• Are chemically unstable and can break down in the body to produce excess levels of free radicals. (factors in heart disease and cancer)
  • Are more fluid, less sticky.
  • Are liquid at room temperature
  • Are critical in the body because they provide flexibility to cell membranes and allow the cells to stay in dynamic communication with their surroundings

Note: These fats are very unstable and highly reactive to light, heat, and oxygen. They should not be used for cooking and always stored away from heat and light to help prevent oxidation (damage). We can refrigerate them, store them in airtight green or brown glass containers, open them minimally, or even add antioxidants like vitamin E.


There are two types of unsaturated fats depending on the degree of their unsaturation:

  • Monounsaturated (they have one double bond)
  • Polyunsaturated (they have more than one double bonds)

Monounsaturated Fats (MUFAs)

This type of fats has been linked to:

  • Improved levels of blood cholesterol (i.e., raising good HDL cholesterol while lowering bad HDL cholesterol)
  • Insulin and blood sugar control
  • Lowering inflammation
  • Lowering breast cancer risk (potentially)
  • Increasing feelings of fullness thus leading to reduced calorie intake and weight loss
  • A reduced risk of heart disease and diabetes.
  • Potentially reducing inflammation and enhance insulin sensitivity
  • Having positive effect on brain function and health

Where to find them:

  • Avocados
  • Olives and olive oil
  • Nuts (almonds, primarily, followed by cashews, pecans, pistachios, and macadamias)
  • Peanut butter

Polyunsaturated Fats (PUFAs)

Polyunsaturated fats tend to remain liquid, even when refrigerated. Polyunsaturated fats tend to oxidize easily and should not be used for cooking at high temperatures. These are best kept in dark bottles or other dark packaging in cool, dark places.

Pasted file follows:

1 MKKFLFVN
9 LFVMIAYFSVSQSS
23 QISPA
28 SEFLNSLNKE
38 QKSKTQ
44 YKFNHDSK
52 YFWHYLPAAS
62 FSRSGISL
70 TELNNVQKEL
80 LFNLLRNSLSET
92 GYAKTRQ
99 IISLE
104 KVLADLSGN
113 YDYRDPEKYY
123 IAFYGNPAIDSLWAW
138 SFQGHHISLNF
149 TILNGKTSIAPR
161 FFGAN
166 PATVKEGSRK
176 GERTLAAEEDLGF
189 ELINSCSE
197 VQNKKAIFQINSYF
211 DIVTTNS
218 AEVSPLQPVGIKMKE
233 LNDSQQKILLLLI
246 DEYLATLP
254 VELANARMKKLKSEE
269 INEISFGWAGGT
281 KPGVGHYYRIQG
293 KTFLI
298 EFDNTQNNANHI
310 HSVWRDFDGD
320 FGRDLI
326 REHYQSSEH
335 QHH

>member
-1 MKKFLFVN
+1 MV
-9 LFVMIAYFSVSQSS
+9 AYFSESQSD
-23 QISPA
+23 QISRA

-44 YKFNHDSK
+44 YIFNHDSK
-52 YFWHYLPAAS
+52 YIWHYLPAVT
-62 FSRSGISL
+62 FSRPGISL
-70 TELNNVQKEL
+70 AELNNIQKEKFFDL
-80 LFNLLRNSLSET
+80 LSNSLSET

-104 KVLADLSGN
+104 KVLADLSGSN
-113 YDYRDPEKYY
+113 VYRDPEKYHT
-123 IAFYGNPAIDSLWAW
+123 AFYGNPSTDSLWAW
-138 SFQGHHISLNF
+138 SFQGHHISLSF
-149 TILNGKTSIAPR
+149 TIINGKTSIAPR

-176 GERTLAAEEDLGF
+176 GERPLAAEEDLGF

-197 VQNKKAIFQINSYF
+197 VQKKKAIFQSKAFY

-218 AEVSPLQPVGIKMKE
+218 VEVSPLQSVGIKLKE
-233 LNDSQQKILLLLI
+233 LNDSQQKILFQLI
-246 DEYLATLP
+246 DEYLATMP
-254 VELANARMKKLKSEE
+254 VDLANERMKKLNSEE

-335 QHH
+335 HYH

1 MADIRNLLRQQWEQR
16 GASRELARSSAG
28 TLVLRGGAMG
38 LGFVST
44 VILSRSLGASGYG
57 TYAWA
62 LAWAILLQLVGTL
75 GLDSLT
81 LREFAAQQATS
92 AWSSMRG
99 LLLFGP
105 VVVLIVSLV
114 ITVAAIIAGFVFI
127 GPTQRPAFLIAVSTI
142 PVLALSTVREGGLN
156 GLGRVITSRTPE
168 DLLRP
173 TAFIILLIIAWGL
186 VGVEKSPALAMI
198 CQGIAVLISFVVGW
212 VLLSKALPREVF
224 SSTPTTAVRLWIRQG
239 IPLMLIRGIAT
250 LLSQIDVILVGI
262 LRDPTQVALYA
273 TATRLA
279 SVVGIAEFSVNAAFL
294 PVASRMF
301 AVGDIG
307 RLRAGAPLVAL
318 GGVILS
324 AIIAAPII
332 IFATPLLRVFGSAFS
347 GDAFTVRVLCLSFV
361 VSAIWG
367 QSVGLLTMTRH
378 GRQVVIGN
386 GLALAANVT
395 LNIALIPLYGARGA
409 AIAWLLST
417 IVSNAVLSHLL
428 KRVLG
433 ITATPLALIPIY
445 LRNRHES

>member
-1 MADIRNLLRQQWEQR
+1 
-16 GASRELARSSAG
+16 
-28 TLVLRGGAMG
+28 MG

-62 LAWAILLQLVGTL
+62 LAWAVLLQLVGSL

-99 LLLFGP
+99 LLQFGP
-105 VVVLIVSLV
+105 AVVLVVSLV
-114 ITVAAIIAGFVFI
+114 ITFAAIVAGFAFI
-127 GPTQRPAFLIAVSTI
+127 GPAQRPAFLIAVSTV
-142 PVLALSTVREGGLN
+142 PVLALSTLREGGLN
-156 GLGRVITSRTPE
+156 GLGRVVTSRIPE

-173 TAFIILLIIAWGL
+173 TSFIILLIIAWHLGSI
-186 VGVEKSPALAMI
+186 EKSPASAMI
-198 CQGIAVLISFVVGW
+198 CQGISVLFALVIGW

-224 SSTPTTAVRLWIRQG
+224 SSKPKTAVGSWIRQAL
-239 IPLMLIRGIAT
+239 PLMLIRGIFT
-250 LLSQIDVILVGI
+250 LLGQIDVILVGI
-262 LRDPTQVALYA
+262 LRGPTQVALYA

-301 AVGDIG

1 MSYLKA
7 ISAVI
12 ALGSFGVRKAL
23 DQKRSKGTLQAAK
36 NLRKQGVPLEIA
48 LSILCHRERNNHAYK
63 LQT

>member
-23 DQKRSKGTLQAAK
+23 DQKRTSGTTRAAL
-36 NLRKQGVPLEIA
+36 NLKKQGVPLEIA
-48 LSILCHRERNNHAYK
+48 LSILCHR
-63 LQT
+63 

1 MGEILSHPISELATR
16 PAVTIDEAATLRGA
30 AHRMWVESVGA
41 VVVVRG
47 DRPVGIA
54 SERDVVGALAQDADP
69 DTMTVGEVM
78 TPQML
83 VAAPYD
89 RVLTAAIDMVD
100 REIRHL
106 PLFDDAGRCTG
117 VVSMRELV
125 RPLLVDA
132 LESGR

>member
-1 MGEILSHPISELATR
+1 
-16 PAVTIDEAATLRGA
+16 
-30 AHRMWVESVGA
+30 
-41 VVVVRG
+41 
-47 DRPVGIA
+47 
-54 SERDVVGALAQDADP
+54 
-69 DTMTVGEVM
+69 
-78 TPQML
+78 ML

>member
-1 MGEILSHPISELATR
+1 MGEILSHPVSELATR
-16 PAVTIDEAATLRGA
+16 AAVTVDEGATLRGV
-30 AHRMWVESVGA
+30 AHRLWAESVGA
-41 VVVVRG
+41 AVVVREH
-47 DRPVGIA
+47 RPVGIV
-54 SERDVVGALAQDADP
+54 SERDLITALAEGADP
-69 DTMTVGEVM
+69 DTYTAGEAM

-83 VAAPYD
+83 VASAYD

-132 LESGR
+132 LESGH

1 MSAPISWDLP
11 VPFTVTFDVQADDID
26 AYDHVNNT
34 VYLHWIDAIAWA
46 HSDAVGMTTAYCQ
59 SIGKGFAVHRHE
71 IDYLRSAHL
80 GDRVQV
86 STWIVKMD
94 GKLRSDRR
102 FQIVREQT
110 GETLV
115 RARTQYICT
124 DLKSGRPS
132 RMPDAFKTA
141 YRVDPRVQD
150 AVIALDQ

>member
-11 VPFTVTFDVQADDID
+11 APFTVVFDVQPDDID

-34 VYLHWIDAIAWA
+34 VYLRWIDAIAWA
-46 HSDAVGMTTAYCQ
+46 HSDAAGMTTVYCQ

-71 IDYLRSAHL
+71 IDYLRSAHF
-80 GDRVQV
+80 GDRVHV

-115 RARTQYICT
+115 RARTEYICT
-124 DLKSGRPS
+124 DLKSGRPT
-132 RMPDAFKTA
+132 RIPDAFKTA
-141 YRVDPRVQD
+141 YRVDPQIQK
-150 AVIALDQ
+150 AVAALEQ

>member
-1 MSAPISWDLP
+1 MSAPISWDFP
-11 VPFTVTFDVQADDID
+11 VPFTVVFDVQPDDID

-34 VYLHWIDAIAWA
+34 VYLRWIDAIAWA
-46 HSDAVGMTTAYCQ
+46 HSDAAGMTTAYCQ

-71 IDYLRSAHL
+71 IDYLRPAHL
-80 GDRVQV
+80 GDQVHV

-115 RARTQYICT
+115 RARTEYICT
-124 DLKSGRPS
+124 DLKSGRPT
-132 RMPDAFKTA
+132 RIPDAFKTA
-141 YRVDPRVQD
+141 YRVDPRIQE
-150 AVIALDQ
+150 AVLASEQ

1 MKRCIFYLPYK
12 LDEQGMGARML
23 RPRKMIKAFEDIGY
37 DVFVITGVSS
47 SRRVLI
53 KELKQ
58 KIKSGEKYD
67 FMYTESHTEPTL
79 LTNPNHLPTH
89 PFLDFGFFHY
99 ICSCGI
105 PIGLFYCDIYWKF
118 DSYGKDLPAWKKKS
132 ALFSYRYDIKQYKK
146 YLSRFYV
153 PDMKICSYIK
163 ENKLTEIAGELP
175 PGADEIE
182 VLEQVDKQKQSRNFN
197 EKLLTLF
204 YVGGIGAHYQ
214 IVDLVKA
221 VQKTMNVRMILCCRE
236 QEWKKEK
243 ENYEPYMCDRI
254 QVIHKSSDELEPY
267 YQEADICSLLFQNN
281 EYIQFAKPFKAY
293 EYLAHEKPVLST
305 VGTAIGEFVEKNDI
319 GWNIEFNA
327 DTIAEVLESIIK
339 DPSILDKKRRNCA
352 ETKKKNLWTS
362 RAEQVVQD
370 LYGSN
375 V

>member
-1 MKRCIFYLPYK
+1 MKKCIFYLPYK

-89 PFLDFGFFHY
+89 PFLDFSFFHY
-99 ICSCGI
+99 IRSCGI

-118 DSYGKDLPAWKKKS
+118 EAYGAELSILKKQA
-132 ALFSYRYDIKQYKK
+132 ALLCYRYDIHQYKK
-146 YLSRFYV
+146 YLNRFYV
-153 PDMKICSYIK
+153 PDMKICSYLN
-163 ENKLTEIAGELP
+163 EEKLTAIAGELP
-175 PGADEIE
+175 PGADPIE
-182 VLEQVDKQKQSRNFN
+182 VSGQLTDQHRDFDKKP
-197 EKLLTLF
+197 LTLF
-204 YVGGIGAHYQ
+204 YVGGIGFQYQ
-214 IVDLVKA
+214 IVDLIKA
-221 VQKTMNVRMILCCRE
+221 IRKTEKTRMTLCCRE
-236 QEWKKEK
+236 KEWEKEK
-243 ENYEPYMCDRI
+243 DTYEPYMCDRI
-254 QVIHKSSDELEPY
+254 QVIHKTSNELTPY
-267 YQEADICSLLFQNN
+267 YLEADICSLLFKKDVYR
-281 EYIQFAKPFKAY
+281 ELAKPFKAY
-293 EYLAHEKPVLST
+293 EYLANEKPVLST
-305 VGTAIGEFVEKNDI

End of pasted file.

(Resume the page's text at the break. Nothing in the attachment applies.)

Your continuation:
These types of fats are considered as essential fats. This means that although they are very important for many bodily processes, we cannot produce them on our own, therefore it is essential that we obtain them through our diet. Polyunsaturated fats are needed and beneficial for a number of things, such as:

  • Building cell membranes and covering up our nerves. They help maintain the fluidity of the membranes, and are involved in the movement of substances in and out of our cells.
  • Lowering blood pressure, arrhythmia (irregular heartbeat), stroke, inflammation, diabetes, and heart disease risk
  • Improving blood cholesterol
  • Muscle movement
  • Blood clotting
  • They govern growth, vitality, and mental state. They are involved in energy production mechanisms in our body.
  • Brain health and development
  • They are thought to be involved with the transfer of air in our lungs, through the thin lung tissue, through the capillary walls that carry blood, and across the membranes of our red blood cells.
  • Slowing the build-up of plaque in arteries
  • They are precursors of prostaglandins, some of which lower blood pressure, relax coronary arteries, and inhibit platelet stickiness.


There are a few polyunsaturated fat types: omega-3 fatty acids, omega-6 fatty acids, and omega-9 fatty acids, all essential, but some of these are needed in much different amounts. Most of the PUFAs in our cell membranes are either omega-6s or omega-3s.